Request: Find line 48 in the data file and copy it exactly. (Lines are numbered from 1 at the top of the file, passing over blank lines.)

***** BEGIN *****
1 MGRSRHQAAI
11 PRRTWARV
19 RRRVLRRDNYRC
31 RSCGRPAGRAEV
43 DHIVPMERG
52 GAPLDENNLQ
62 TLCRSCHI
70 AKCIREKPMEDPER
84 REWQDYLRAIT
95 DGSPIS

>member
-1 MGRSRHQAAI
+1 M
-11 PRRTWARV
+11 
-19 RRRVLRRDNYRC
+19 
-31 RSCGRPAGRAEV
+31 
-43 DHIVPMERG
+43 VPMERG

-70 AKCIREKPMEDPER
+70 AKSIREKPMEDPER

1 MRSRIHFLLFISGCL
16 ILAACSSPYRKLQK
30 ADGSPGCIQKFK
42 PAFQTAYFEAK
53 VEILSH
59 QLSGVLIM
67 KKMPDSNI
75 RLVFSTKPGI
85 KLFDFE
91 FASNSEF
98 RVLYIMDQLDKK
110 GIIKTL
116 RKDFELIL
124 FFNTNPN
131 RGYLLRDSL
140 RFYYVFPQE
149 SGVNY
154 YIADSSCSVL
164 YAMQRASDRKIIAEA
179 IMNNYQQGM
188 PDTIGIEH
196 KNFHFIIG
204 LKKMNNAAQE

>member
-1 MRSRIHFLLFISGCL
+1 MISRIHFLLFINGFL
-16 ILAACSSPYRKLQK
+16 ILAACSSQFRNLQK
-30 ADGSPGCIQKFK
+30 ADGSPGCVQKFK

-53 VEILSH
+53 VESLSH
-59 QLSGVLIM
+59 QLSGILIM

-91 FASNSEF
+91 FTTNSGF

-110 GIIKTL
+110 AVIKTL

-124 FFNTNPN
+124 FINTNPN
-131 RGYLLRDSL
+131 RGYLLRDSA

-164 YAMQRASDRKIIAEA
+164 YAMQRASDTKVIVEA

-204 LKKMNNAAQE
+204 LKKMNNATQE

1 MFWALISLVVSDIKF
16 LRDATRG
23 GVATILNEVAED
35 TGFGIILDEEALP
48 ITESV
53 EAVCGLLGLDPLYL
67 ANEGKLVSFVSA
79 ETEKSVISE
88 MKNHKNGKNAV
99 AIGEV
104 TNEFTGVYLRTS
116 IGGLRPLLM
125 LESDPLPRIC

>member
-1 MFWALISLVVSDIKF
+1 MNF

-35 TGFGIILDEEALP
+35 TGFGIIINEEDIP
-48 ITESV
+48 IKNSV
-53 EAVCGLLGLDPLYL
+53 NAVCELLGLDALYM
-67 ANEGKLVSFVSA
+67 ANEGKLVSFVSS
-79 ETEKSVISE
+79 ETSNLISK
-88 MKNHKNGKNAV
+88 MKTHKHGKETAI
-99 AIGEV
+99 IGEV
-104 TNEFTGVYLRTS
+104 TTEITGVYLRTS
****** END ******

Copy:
-1 MRSRIHFLLFISGCL